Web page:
University President Richard Lariviere fired by Oregon University System, must step down in 30 days
By Colton Totland
PORTLAND — The Oregon State Board of Higher Education voted unanimously to terminate the contract of University President Richard Lariviere late Monday afternoon in a public meeting held at Portland State University. The vote confirmed that Lariviere will not be allowed to serve for the remainder of the academic year and will need to leave office by Dec. 28.
The Board presided in front of a room crowded to its capacity with members of the University community, all vocalizing their support for Lariviere and urging that the renewal of his contract be reconsidered. The Board’s decision to terminate the contract before its expiration in July 2012 — an announcement met by boos and several shouts of “Shame on you” from the audience — came from a recommendation by OUS Chancellor George Pernsteiner.
President Lariviere — who announced last Wednesday that he intended to stay until the end of his contract — said afterward that he was not aware the meeting would result in his termination.
“I was told I had the option of resigning, which I didn’t choose, and that my contract wouldn’t be renewed. This wasn’t discussed,” Lariviere said. “It’s a big disappointment to me. I had hoped to serve the UO, and the wonderful people who support it, for a long time. And now I have 30 days.”
The Board maintained the main reason for Lariviere’s dismissal was a matter of personnel, not policy differences. However, Board members elaborated that the heart of the issue lay at Lariviere’s attempt to create a more autonomous University at the expense of the broader university system.
“We cannot enter into a new partnership with leaders who break trust, and who are not committed to the well-being of other institutions,” Board member James Francesconi said. “Each university demands a leader that challenges us to be great, but understands, in the end, that we are all in this together.”
Board member David Yaden conveyed the same message.
“This is not about old creative leadership or old visionary ideas. Those are still on the table,” he said. “This is about whether one person, no matter how talented or popular, gets to set his own rules or agenda without regard for the larger whole.” He later added, “It is not the departure of one person that will determine the excellence of the University of Oregon.”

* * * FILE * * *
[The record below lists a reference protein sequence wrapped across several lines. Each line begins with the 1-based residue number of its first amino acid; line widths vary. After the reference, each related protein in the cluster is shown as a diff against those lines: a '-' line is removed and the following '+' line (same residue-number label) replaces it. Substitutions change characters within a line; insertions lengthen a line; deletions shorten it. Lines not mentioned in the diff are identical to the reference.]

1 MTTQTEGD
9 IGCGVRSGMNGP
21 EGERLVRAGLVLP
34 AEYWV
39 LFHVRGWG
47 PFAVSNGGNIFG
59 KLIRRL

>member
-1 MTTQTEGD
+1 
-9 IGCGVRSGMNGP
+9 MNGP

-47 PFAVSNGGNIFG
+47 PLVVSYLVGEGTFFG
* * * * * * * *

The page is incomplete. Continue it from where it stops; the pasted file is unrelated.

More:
Even so, the meeting was full of presentations from people claiming that Lariviere is an irreplaceable and essential part of the University. The buildup to the vote included input from prominent University officials, including a conference call from ASUO President Ben Eckstein and a presentation from University Senate President Robert Kyr.
Kyr, who handed Pernsteiner a petition with more than 6,300 names in support of Lariviere’s reinstatement, warned serious consequences would result if the OUS refused to renew the contract.
“The spontaneous and widespread outcry of support for Lariviere … demonstrates that he inspires a deep and passionate commitment,” Kyr said. “His departure will shatter morale at the University and will make it difficult to fulfill tasks. The damage will be both short and long term.”
In addition to these presentations, the Board devoted an hour to speakers in the audience — ranging from concerned citizens to University students and faculty — all of whom praised Lariviere for his contributions to the University. Many questioned outright the Board’s judgment in removing him.
University biology professor Nathan Tublitz, a former president of the Unviersity Senate, specifically argued that there was a lack of transparency in the decision-making process. He criticized a private executive meeting among Board members that preceded the public session, claiming that the Board had already reached a decision before meeting with the public.
“What message are you sending when you make decisions in the dark, when you have a public meeting after a private meeting?” Tublitz asked. “It should be the other way around. It seems like this decision has already been made.”
However, Board President Matthew Donegan reiterated several times throughout the evening that the decision is the result of several months of events, and that the decision to remove Lariviere came after countless efforts to maintain a workable relationship with the president.
“The acrimony has been so broadly advertised,” Donegan said. “This has been a long, dysfunctional ride, and it is heartbreaking to be here right now. We’re just at a loss.”
Donegan broke Board meeting protocol near the end of the meeting to allow for several additional minutes of input from the audience, who remained visibly and audibly distraught by Board member arguments. Ultimately, OUS voted unanimously to terminate Lariviere’s contract and concluded by stating it will begin looking for an interim president this week. The Board aims to have an interim president in place before the end of fall term.
Kyr announced the University Senate will convene with all statutory faculty Wednesday at 3 p.m. in McArthur Court to discuss plans for the University and all students are encouraged to attend. He stated that motions will be presented then that will determine the University’s future; although nothing is confirmed as of yet, he mentioned the University may decide to push for responses as drastic as the resignation of Board members, or even Pernsteiner himself.
As for Lariviere, he stated he will do what he can to help the administration in the transition to an interim president, reasserting his desire to help improve the University even if he is not a part of it.
“The incredible reaction (from the campus community) is a sense of frustration that the hopes that we can do better have been dashed,” Lariviere said. “I hope they haven’t been dashed.”